One Treadle Short

I faced a dead end with this six-shaft weave. The draft requires seven treadles in order to include true plain weave. And I do want plain weave for the hems. That is a problem. This loom has only six treadles. So these double binding twill rag rugs were put on hold while I thought about it.

And then I had an idea. What if… I tie the sixth treadle as if it were the seventh treadle, enabling me to weave the plain weave hem. And then, undo the treadle and re-tie it as the sixth treadle for weaving the body of the rug? It works! Essentially, I created seven treadles out of six. What seemed like a dead end became the point of discovering something new.

Changing treadle tie-up to make six treadles into seven.

With this tie-up, the fifth and sixth treadles (counting right to left) are able to weave an even plain weave. The sixth treadle is actually tied up as the seventh treadle, which is only needed for the plain weave hems at the beginning and end of the rug, paired with treadle five. To change the treadle tie-up, the upper and lower lamms for the first and second shafts (counting back to front) need to be switched. That’s all.

Changing treadle tie-up to make six treadles into seven.

Treadle tie-up now follows the draft as written for the first six treadles to produce the twill weave for the body of the rug.

Underneath view of Vavstuga treadle tie-up system. Makes changing tie-ups a breeze.

Under-the-treadle view of the Vävstuga treadle tie-up system. This tie-up system with beads and pointed dowels (or knitting needles) makes changing the tie-up a breeze.

Can you imagine the dead end the friends and family of Jesus felt when they saw his body go limp on the cross? ……………………………………………………………………………………

Easter is about the excitement of knowing Someone who died and came back to life. In the Easter story, the angel tells the women who arrive at the tomb, “I know you seek Jesus, the Crucified. He is now Jesus, the Risen.” For these women, this moment changed everything. What had seemed like a dreadful dead end became the point of discovering new life. Indeed, even now, a dead end is often the starting point of finding new life in the Risen one.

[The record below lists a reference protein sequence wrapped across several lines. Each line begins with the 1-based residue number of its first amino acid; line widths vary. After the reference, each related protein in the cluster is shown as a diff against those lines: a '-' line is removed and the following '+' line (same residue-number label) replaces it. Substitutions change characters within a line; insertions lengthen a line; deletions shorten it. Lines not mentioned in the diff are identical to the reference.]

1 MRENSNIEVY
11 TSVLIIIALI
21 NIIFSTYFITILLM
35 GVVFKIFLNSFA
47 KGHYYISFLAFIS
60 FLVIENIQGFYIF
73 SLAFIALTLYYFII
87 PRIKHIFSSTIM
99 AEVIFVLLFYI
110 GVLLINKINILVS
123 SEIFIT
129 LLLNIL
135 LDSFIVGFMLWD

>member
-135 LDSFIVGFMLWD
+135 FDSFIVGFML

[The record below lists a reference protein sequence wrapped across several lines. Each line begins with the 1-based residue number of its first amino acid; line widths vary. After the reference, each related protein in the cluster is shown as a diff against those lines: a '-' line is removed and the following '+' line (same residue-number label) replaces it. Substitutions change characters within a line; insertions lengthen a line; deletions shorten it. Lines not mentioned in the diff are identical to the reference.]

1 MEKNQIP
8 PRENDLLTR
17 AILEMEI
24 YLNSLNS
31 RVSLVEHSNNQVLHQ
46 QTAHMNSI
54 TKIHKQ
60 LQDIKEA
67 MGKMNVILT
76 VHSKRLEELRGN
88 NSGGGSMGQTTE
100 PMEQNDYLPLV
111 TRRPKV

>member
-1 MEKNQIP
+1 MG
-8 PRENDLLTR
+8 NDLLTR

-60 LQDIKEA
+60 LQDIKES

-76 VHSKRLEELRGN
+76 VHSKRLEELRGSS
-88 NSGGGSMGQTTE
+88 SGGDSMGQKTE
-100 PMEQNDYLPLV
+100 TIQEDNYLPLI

May you discover something new.

Blessings,
Karen

4 Comments

  • Liberty says:

    Sometimes we just have to stop and think about something for a bit to find a different way!!
    Happy Easter!

  • linda says:

    Karen: I’ve had the same “not enough tredles problem” I had my husband make more tredles for the 8 harness Maycomber. I now have 14 tredles. He drilled more holes in the lambs for tie ups and away i go. I don’t use all of them all the time, but when I need them they’re there. They were added on the right and left so I could stay centered on the bench and the edges would behave.

    Hint: if you do not use a stretcherlike Karen and one edge is looking sloppy slide your butt just a smidge toward that side and the problem will correct itself. Weave on, linda

    • Karen says:

      Hi Linda,
      Steve may add treadles to this loom some day. So far, I rarely need more than six. I agree, it is nice to have them when you need them, though!

      Karen

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